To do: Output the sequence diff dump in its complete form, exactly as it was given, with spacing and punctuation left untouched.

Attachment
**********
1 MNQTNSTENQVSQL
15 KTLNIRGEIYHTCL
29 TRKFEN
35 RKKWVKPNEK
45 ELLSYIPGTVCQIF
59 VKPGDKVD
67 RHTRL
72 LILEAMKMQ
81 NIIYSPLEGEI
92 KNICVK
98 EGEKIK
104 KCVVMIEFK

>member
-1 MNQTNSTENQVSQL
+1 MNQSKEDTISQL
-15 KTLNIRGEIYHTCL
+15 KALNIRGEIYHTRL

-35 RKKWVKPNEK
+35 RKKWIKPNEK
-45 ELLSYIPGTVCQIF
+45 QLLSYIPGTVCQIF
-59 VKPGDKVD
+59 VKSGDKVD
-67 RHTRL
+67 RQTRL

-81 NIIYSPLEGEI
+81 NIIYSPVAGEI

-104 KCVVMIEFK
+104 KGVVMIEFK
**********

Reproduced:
1 MNQTNSTENQVSQL
15 KTLNIRGEIYHTCL
29 TRKFEN
35 RKKWVKPNEK
45 ELLSYIPGTVCQIF
59 VKPGDKVD
67 RHTRL
72 LILEAMKMQ
81 NIIYSPLEGEI
92 KNICVK
98 EGEKIK
104 KCVVMIEFK

>member
-1 MNQTNSTENQVSQL
+1 MNQSKEDTISQL
-15 KTLNIRGEIYHTCL
+15 KALNIRGEIYHTRL

-35 RKKWVKPNEK
+35 RKKWIKPNEK
-45 ELLSYIPGTVCQIF
+45 QLLSYIPGTVCQIF
-59 VKPGDKVD
+59 VKSGDKVD
-67 RHTRL
+67 RQTRL

-81 NIIYSPLEGEI
+81 NIIYSPVAGEI

-104 KCVVMIEFK
+104 KGVVMIEFK